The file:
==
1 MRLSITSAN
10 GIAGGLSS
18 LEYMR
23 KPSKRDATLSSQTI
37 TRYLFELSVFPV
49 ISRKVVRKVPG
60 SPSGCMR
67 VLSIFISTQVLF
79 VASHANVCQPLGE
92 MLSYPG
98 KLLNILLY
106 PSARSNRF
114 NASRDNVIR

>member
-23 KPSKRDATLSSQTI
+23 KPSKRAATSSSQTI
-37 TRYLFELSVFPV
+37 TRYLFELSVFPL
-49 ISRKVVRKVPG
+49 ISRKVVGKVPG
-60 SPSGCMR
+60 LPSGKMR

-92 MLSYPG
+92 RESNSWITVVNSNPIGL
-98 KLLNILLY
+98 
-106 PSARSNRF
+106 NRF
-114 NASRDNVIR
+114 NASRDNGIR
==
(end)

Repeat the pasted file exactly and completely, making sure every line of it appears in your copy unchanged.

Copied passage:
1 MRLSITSAN
10 GIAGGLSS
18 LEYMR
23 KPSKRDATLSSQTI
37 TRYLFELSVFPV
49 ISRKVVRKVPG
60 SPSGCMR
67 VLSIFISTQVLF
79 VASHANVCQPLGE
92 MLSYPG
98 KLLNILLY
106 PSARSNRF
114 NASRDNVIR

>member
-23 KPSKRDATLSSQTI
+23 KPSKRAATSSSQTI
-37 TRYLFELSVFPV
+37 TRYLFELSVFPL
-49 ISRKVVRKVPG
+49 ISRKVVGKVPG
-60 SPSGCMR
+60 LPSGKMR

-92 MLSYPG
+92 RESNSWITVVNSNPIGL
-98 KLLNILLY
+98 
-106 PSARSNRF
+106 NRF
-114 NASRDNVIR
+114 NASRDNGIR